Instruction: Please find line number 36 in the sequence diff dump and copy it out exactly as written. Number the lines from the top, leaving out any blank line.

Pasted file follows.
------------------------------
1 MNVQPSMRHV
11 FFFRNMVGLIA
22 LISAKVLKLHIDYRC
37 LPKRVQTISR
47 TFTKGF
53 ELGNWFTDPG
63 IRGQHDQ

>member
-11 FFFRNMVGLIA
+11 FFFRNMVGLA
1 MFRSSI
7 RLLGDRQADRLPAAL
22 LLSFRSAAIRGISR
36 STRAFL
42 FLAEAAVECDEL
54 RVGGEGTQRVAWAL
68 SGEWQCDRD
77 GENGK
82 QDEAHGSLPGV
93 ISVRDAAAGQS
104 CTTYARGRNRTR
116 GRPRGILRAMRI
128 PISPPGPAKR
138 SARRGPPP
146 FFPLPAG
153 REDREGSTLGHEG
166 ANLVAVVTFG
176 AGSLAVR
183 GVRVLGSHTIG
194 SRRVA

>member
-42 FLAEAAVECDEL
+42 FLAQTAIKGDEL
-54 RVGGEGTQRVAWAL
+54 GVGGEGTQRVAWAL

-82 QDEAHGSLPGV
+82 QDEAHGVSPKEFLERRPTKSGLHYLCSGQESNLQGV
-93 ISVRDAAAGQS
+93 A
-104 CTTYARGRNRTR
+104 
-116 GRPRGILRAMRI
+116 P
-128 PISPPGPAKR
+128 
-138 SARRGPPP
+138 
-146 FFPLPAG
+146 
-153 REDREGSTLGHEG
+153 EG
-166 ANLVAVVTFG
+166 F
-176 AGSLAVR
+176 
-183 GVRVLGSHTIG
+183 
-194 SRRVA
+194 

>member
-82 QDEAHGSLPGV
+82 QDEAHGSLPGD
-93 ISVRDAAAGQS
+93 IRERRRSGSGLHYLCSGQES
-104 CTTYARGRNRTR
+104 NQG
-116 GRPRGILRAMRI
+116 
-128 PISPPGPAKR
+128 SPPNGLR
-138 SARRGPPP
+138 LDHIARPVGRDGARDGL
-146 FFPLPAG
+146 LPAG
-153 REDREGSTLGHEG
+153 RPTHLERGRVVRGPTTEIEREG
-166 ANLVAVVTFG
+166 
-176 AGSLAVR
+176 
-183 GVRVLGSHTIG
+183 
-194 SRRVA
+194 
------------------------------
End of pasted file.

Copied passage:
-82 QDEAHGSLPGV